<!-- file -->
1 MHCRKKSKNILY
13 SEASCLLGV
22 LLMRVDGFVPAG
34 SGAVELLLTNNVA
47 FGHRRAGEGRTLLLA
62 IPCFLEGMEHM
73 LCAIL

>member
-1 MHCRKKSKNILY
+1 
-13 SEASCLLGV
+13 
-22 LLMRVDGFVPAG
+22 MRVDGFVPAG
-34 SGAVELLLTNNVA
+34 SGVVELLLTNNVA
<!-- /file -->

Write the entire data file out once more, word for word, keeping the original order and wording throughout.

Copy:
1 MHCRKKSKNILY
13 SEASCLLGV
22 LLMRVDGFVPAG
34 SGAVELLLTNNVA
47 FGHRRAGEGRTLLLA
62 IPCFLEGMEHM
73 LCAIL

>member
-1 MHCRKKSKNILY
+1 
-13 SEASCLLGV
+13 
-22 LLMRVDGFVPAG
+22 MRVDGFVPAG
-34 SGAVELLLTNNVA
+34 SGVVELLLTNNVA